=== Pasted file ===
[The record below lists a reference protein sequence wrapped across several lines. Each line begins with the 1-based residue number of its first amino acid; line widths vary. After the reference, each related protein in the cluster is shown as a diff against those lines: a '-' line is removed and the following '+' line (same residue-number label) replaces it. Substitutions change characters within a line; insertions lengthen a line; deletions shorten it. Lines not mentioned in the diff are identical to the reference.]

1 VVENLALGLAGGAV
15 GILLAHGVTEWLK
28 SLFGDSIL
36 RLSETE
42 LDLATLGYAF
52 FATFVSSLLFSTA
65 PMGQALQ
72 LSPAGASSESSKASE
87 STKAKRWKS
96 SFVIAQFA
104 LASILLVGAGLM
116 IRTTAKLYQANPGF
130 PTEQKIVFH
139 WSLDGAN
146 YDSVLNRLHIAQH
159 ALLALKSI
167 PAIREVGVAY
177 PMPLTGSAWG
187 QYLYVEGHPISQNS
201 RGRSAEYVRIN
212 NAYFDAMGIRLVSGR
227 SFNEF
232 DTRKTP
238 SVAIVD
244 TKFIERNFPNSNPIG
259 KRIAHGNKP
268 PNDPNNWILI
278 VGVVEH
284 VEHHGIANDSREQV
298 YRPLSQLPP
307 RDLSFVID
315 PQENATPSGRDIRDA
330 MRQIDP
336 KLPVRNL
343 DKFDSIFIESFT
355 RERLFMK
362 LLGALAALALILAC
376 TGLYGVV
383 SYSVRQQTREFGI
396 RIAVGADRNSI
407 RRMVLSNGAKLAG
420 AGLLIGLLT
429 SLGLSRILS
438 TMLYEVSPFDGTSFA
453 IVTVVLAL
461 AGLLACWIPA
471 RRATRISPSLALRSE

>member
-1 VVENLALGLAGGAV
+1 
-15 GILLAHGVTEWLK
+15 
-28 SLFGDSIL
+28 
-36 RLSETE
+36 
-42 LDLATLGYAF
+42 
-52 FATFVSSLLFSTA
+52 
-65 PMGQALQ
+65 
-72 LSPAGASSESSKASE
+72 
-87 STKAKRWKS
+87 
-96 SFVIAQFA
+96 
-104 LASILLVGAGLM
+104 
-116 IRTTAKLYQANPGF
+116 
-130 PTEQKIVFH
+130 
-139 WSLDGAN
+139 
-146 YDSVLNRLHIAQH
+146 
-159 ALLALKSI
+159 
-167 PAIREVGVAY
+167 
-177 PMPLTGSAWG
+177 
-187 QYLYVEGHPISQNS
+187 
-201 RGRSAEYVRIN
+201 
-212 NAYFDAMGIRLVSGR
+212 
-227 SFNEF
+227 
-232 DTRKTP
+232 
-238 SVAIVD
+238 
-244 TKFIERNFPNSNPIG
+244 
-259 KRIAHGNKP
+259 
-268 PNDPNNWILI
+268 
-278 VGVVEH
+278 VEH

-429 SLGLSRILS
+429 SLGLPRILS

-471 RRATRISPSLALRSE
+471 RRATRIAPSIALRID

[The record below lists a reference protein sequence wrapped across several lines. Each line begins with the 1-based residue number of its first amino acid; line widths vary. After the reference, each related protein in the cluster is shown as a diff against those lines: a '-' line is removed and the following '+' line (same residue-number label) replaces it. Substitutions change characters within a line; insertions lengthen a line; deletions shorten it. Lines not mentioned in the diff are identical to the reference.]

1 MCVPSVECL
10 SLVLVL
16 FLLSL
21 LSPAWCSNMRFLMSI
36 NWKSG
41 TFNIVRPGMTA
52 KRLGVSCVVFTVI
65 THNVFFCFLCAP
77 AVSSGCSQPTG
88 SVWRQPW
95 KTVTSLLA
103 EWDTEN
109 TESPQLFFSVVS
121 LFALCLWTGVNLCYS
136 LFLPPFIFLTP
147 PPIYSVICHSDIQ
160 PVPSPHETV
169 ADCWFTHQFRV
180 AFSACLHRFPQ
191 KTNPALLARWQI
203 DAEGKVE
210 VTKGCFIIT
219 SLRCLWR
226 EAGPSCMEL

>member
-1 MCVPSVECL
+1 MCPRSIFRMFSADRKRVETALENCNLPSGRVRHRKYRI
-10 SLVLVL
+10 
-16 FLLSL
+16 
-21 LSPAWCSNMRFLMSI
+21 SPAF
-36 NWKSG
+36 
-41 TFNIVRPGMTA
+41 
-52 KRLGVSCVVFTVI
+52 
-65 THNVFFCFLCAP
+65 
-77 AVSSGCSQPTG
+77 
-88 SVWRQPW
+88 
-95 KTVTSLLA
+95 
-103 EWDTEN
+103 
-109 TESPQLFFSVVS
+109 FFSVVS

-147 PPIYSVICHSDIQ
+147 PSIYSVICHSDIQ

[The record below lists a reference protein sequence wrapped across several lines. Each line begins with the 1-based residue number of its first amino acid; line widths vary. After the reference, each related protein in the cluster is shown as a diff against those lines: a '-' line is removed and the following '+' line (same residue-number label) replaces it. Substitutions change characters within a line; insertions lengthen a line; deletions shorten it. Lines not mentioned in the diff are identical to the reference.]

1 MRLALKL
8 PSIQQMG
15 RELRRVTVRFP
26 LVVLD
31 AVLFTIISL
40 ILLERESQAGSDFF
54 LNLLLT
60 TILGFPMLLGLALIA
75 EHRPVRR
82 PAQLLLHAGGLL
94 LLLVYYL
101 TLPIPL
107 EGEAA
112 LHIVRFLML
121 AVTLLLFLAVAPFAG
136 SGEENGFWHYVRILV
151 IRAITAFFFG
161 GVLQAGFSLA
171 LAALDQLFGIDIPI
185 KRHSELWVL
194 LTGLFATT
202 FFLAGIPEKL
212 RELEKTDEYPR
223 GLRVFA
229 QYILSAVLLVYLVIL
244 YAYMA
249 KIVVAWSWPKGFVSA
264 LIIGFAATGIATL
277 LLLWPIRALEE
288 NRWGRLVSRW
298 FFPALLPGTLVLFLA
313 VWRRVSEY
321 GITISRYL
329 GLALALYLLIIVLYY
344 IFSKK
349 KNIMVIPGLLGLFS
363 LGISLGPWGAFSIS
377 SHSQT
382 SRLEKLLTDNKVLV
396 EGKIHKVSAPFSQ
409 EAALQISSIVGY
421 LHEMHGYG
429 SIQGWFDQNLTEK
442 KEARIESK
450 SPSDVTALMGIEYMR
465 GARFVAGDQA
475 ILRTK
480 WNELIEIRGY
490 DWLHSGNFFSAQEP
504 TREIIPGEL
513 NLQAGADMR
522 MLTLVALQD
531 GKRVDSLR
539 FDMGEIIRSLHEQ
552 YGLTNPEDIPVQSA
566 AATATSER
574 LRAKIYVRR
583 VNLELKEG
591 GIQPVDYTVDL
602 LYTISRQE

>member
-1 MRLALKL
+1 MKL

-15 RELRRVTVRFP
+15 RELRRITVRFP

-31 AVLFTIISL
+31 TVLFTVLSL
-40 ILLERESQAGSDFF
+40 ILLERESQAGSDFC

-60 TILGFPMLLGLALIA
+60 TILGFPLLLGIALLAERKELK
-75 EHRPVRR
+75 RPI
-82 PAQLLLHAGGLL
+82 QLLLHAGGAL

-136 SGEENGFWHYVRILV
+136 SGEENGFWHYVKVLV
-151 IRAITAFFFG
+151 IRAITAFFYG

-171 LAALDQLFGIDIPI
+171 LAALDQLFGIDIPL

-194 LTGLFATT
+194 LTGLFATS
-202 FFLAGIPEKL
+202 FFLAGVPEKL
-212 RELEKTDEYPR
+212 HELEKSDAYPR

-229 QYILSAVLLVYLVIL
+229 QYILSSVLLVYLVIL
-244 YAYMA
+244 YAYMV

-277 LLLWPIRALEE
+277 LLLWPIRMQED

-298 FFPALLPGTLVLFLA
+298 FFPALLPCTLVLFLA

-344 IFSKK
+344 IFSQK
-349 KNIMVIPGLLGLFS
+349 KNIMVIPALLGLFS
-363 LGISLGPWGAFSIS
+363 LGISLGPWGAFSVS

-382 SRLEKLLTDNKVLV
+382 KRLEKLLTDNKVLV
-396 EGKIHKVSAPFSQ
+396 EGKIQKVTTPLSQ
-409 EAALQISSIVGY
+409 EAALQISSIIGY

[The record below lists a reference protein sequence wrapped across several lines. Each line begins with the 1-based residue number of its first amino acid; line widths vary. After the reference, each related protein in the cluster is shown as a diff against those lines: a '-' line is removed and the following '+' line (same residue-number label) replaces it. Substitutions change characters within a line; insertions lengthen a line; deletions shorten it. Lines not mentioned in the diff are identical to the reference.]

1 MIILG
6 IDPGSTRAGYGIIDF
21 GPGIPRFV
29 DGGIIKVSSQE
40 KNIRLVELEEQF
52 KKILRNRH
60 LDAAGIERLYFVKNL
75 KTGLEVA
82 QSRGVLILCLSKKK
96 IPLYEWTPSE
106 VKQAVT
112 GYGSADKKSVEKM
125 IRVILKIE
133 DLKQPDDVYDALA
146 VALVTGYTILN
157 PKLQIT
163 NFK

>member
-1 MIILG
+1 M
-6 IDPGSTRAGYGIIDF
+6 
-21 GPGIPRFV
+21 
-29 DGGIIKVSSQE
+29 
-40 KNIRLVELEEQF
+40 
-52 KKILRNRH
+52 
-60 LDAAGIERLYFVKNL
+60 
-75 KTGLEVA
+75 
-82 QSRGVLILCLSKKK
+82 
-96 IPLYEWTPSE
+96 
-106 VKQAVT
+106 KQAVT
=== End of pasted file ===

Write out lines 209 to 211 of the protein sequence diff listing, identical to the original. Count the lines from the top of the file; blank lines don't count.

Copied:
450 SPSDVTALMGIEYMR
465 GARFVAGDQA
475 ILRTK